We Real Cool

Analyzing the poem “We Real Cool”

The poem “We Real Cool” written by the famous African- American author Gwendolyn Brooks, challenges the understanding of her readers as they read her powerful, but short poem ” We Real Cool.” She captures the fearlessness and invincible attitude of the Seven Pool Players in the poem. Some believe these boys to be African- American inner-city school age males. They live their lives on the edge and it surely leads to disaster, bringing their short lived lives to a tragic and abrupt end. In “We Real Cool,” Brooks makes a bold illustration to the lives of seven young men as they fall to their dark destiny, using straightforward language and no versification as of the race of the young men.

Although the author Gwendolyn Brooks describes the events and down falls of any young male that drops out of school, Harold Bloom writes in his article “Because this first line is in a colloquially spoken form that many critics have argued as resembling the slang of the African-American in the inner-cities.” Arguing this statement, the Seven Pool Players in the poem can represent any race of young men in America. It is stereotypical to assume that the colloquial English and behavior of these boys could only be attached to an African- American male. African- American males are not the only race of children who drop out of school and behave as these children in the poem. No matter what the race anyone that drops out of school and lives life recklessly can have a bleak future.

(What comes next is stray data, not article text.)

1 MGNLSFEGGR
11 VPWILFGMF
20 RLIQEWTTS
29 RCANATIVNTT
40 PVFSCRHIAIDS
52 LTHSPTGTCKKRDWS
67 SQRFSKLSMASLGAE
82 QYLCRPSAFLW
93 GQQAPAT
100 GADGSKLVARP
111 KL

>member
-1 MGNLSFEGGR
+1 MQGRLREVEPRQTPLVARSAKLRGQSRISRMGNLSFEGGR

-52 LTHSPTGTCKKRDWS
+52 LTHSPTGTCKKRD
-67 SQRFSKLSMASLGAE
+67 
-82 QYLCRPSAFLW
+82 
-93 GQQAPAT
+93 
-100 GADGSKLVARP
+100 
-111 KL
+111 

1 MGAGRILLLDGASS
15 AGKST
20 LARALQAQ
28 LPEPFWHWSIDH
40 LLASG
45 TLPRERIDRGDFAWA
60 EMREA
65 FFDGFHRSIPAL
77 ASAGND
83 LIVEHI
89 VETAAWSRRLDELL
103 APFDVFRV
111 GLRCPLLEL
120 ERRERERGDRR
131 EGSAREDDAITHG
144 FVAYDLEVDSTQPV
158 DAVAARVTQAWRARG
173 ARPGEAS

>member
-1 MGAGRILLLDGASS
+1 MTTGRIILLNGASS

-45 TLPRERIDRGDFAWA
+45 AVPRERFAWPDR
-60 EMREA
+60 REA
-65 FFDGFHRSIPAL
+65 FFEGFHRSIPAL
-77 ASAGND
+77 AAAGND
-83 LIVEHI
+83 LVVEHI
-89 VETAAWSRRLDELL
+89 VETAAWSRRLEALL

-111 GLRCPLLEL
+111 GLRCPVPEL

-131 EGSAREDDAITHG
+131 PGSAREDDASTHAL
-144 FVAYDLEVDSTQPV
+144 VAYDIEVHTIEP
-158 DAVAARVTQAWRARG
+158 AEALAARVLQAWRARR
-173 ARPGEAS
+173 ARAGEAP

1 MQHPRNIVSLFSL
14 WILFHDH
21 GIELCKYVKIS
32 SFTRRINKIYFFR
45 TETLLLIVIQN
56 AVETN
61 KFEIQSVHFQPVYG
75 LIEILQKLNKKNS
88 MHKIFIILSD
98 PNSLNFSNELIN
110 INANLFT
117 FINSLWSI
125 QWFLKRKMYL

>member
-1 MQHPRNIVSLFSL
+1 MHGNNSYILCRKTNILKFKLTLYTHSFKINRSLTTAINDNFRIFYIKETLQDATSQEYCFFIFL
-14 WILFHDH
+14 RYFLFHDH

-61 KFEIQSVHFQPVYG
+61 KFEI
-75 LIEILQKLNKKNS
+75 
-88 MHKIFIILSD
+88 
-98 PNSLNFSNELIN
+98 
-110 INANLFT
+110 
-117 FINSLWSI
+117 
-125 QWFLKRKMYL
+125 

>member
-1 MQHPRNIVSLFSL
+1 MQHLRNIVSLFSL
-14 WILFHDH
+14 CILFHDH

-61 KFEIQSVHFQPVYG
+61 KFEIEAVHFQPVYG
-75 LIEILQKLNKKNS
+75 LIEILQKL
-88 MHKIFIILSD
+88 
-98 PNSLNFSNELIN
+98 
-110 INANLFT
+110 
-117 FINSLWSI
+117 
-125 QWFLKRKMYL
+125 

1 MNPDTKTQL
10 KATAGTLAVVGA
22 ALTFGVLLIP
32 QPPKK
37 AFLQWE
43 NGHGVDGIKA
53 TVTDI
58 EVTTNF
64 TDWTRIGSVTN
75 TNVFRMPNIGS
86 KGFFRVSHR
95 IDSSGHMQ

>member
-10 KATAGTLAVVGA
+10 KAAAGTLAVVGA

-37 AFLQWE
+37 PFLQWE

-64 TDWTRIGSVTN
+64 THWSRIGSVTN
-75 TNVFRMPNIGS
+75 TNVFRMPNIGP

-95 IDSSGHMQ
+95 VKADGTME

The language of the poem is straightforward and precise. The poem allows the reader to imagine beyond the word the author used to describe the Seven Pool Players and the inevitable course of events leading to their dark and tragic futures, in her short poem focused on rhyme in a couplet format. Every line has a meaning to support it. The line “We real cool” (1) aides the author in pointing out the insecurities of the young men, feeling the need to be a part of something, to be in unity with others, and afraid to be standing alone. The line expresses arrogance among the boys; thus, they believe that they are doing more interesting things than the other children their age. In the next line “We Left school”(2) the author reveals these young men are dropouts and are hanging out at the local pool hall, instead of furthering their education and becoming responsible young adults, their new found reputation does not allow them to abide by the rule of school. The next entry “We Lurk late” (3) helps the author to suggest that these young males have no respect for curfew. Their staying out until the bewitching hours of the night bring about a negative example of their juvenile delinquency. The “We Strike straight” (4) may lead one to believe this line of the poem confesses to the violent activities of the Pool Players using fists and/or weapons to strike their enemies. The word strike has nothing to do with playing pool; it is a term commonly used for bowling and baseball. Moreover, the “We Sing sin” (5) line of the poem gives the author an opportunity to link religion into the poem, speculating that the song the boys choose to sing is sinful. From generation to generation, music tends to became more explicit, and adults complain about the lyrics of the songs and the sexual content that they possess. They believe it causes corruption among young impressionable children. Also Brooks illustrates “We Thin gin” (6) relates that minor children are indulging in alcoholic beverages. This displays illegal events taking place as the young boys pride themselves on their bad habits and/or behavior. As written in the selection the line “We Jazz June” (7) gives the reader the idea of sexual intercourse between the young boys and a female name June. Jazz is a style of music, but in other terms jazz is a reply in slang to something that the listener does not care to hear: “You talking all that jazz.” However, outside of music the word jazz has a tarnished tone attached to it. Thus, June will always be capitalized due to the fact that it is a month out of the year, yet it can also be a name of a female and one can have sex with a female, but one cannot jazz a month. Finally, “We Die soon.” Due to the inevitable course of events that the Seven Pool Players are engaging in the author foreshadows the early death of the young school age male children. The entry is meant to capture the attention of the reader. The boys actions in the poem reveals the fact according to the Bible, Matthew 26:52 in King James Version “Live by the sword, die by the sword.”